June 14, 2021 at 3:16 p.m.

A long-time devotion to Milking Shorthorns

Ruzics devote life’s work to the red, white and roan
Rozanne and Vince Ruzic founded RoVin Acres Milking Shorthorns in 1974 in Hixton, Wisconsin. They continue their involvement in the breed today.  PHOTO BY DANIELLE NAUMAN/DAIRY STAR
Rozanne and Vince Ruzic founded RoVin Acres Milking Shorthorns in 1974 in Hixton, Wisconsin. They continue their involvement in the breed today. PHOTO BY DANIELLE NAUMAN/DAIRY STAR

By Danielle Nauman- | Comments: 0 | Leave a comment

HIXTON, Wis. – When they first married, neither Vince nor Rozanne Ruzic planned to be dairy farmers, but they made the decision 47 years ago to take that path in life. And, they said the decision is one they have not regretted.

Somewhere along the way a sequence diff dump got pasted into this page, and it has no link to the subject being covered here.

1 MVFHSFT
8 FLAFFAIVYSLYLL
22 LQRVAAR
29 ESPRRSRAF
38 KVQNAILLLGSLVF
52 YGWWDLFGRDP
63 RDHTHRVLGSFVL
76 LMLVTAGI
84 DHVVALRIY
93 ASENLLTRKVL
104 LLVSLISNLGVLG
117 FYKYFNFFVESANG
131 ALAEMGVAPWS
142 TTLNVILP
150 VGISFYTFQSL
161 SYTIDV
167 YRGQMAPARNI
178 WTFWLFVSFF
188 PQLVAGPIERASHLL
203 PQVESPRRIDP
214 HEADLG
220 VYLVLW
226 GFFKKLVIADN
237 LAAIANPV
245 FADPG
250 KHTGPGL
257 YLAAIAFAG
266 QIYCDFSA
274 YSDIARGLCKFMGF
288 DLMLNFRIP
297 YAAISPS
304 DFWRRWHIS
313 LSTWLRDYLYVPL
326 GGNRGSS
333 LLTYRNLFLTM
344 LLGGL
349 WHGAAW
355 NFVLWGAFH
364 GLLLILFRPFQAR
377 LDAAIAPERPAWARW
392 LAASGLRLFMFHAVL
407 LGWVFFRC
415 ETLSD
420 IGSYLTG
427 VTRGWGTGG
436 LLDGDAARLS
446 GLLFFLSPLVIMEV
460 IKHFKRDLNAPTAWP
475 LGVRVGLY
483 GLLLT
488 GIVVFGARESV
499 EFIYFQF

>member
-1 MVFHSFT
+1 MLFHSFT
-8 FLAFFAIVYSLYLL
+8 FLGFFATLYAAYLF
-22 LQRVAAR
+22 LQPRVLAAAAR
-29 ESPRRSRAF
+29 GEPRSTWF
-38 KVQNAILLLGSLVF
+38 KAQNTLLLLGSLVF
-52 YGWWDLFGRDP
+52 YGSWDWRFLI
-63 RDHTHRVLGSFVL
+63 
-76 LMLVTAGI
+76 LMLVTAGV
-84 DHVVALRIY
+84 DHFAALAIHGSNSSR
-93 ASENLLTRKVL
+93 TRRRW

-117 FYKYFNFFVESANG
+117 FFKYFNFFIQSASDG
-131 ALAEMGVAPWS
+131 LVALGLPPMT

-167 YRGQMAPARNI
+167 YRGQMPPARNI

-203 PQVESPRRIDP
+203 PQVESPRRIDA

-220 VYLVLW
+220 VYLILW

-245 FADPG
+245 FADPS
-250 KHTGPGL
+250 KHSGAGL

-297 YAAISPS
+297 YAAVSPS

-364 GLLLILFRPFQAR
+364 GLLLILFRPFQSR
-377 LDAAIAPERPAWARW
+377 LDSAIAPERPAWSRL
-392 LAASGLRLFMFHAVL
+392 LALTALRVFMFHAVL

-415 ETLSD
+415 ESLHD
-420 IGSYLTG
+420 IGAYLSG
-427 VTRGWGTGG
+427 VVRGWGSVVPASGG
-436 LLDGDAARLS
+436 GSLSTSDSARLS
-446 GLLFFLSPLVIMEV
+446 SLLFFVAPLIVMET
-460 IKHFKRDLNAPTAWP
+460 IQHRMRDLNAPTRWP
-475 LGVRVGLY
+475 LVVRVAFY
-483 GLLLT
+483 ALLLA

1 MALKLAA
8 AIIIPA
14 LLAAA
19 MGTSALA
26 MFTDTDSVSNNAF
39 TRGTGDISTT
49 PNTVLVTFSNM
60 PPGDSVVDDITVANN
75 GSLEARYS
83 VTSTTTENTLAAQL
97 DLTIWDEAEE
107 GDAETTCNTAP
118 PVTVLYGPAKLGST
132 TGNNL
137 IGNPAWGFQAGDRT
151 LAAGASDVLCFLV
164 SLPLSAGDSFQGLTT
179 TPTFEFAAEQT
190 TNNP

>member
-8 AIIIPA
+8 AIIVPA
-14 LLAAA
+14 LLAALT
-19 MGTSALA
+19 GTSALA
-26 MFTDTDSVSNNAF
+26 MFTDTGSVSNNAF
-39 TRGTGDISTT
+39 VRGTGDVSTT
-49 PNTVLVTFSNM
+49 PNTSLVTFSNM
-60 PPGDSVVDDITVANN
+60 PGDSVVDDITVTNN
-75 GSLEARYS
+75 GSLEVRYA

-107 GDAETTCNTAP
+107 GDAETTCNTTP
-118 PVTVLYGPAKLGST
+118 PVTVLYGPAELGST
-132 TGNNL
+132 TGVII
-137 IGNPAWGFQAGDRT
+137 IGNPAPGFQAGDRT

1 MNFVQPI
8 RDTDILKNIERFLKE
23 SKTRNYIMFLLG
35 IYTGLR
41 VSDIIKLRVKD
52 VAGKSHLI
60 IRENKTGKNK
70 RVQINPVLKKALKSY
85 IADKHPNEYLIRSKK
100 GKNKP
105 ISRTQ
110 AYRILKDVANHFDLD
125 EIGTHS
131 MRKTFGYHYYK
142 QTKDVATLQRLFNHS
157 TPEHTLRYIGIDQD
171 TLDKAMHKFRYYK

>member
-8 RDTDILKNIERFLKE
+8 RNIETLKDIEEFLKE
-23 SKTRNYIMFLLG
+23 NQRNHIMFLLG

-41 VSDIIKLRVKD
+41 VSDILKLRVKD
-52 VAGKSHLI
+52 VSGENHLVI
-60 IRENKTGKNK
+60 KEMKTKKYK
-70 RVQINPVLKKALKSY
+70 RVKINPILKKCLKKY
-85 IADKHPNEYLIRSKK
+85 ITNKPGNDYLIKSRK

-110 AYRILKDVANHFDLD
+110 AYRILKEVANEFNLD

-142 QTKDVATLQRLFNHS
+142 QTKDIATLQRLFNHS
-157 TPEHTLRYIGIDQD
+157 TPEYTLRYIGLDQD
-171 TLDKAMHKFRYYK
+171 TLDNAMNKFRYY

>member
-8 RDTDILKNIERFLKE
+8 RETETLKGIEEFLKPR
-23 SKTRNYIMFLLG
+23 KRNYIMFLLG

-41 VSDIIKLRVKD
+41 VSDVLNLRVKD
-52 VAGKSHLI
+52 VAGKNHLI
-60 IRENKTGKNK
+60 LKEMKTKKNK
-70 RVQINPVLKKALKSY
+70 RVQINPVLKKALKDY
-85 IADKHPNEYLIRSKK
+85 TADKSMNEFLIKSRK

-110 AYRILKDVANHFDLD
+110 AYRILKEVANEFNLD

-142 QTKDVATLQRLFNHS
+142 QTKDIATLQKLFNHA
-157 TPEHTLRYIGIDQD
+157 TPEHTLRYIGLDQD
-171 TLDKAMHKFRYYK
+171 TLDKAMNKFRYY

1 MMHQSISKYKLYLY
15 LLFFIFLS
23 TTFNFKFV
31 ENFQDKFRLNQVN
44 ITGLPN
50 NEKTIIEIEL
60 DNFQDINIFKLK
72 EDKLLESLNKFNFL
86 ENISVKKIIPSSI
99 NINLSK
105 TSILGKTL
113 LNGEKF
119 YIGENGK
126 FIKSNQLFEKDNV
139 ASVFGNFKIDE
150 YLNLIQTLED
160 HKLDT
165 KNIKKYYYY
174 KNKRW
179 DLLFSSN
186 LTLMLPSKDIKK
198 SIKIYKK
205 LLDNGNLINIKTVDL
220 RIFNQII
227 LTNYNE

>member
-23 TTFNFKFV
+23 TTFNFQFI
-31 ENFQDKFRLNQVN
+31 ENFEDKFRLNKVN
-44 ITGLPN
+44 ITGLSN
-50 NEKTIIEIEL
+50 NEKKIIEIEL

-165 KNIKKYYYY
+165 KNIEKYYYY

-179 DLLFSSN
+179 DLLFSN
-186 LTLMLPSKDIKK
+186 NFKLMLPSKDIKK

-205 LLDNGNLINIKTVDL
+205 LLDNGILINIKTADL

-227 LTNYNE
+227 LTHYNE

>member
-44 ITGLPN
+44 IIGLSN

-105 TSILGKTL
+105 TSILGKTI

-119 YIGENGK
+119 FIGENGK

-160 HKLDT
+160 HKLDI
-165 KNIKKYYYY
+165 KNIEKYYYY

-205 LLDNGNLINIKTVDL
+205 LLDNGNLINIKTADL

After teaching school for several years in the late 1960s and 1970s, Vince decided he was ready for a change. In 1974, the Ruzics made the decision to begin dairy farming on the small farm they purchased near Hixton.  “We just decided we would go milking cows instead,” said Vince said of the decision.  Dairying was not a completely new concept for the couple. Vince was raised working with his parents in their cheese factory, while Rozanne grew up on the dairy farm where her father was employed as a herdsman.  The purchase of two Milking Shorthorn cows led the Ruzics down paths they might not have expected.  The Ruzics founded the RoVin Acres Milking Shorthorn herd, and on their small Jackson County farm, they raised four children: Pat, Sara, Katie and Carla, all of whom are involved in the dairy industry.   “Many of the people we have met through our involvement in the Milking Shorthorn breed have become good friends,” Vince said. “We have a lot of good memories throughout the years. Our kids were all involved with the cows, and now our grandkids have the same opportunities.” Those first two cows were purchased from Wisconsin Milking Shorthorn breeder John Woodard, who Vince said planted the seed that grew into the family’s involvement in both the state and national breed organizations.  “John really encouraged me to get involved with the breed,” Vince said. “Once we got started, we never stopped.” Throughout his years as a Milking Shorthorn breeder, Vince has served in various capacities on both the state and national Milking Shorthorn association boards of directors. In the mid-1980s, he became involved in running the annual Wisconsin Milking Shorthorn sale, an activity his children have all taken leadership roles in as well.  “As breeders, we need a place to market and showcase the genetics we are developing in our herds,” Vince said of why he devotes so much time and effort to the Wisconsin sale series. “If I think something is important, I am going to spend the time to try and make it the best it can be.”  For Vince, an avid competitor regardless of the field of play, good was never exactly good enough. He worked to grow and develop his herd until it was completely registered. With each generation, he worked to better the herd and increase profitability.  “We were in the business of making and selling milk,” Vince said. “The cows needed to be profitable, and they were. At one point, we had the herd average over 21,000 pounds of milk with high components.”  In the late 1980s, Vince took an interest in the niche area of breeding polled Milking Shorthorns that encapsulated his desired traits of dairyness and style. In 1988, he purchased a polled Holstein heifer sired by Skagvale Olympian and began breeding her to Milking Shorthorn bulls, working to develop polled offspring with the traits he desired to increase the purebred percentage with each generation.  Thirty years later, the Ruzics are still working on perfecting polled animals that hold steadfast to the type and production traits. “Homozygous polled is kind of a tough one,” Vince said. “You can find them, but they usually have some old dual purpose blood in them, and they have kind of short heads and necks. We want to develop homozygous polled individuals that have dairy character and style.” Genetics from the RoVin herd have impacted the breed, and the RoVin prefix is found in many of the pedigrees that fill sire and sale catalogs throughout the country.  “The sire of the 2018 World Dairy Expo champion was the son of one of our cows,” Vince said. “She was one of the first Iron Grandma cows of the breed to make 10,000 pounds of fat and 200,000 pounds of milk.” Vince purchased semen from a son of that Expo champion in hopes of making a polled bull calf that is A2A2.  Every dairy farmer has a favorite cow that has passed through their barn, and for Vince, that cow is RoVin Alise Clay Ali-P EX-93. He said Ali was one of their highest scored cows, and they flushed her several times. Her daughter, RoVin Lira Allison EXP-P EX-92, garnered reserve all-American honors as a fall yearling in 2012 and was the honorable mention all-American fall calf in 2011. Allison is the dam of the popular polled bull, RoVin Mega All Abner P.  One particular Abner daughter of note is the 2019 reserve all-American senior 3-year-old, RoVin Abner-P Sue Sada EXP-ET. Sada placed second at World Dairy Expo after being selected as the intermediate and grand champion of the Minnesota State Fair that year for granddaughter Bailey Larson.   Despite the myriad of successful cows that have walked through the barn doors, Vince counts the memories of raising his family on the farm with the red, white and roan cows as the greatest gift the breed has given him.  “My kids and now my grandkids have all had the opportunity to grow up on a dairy farm,” he said. “There is no better way to raise kids in my opinion. I am so proud of them all. They have all become good, successful citizens. They don’t just follow anyone else’s lead. They know what they want, and they think for themselves to do what they want to do.”


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